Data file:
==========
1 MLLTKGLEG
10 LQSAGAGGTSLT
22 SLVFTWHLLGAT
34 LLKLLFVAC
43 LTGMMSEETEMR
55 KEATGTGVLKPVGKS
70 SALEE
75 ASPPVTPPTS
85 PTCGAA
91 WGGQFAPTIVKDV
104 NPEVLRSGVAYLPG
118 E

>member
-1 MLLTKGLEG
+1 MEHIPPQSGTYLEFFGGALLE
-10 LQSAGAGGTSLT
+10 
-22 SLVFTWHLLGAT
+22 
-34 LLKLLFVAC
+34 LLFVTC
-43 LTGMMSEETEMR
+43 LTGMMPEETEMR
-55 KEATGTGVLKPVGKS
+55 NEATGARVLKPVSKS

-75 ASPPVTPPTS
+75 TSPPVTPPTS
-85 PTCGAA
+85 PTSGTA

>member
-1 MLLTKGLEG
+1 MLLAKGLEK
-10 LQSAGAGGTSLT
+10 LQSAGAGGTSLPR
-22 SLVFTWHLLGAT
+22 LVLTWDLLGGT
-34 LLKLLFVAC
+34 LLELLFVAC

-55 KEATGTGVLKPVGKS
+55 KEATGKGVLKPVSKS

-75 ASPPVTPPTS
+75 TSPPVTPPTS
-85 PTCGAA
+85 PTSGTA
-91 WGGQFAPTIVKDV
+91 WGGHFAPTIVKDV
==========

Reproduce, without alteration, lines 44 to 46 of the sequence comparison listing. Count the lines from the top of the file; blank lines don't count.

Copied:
+85 PTSGTA
-91 WGGQFAPTIVKDV
+91 WGGHFAPTIVKDV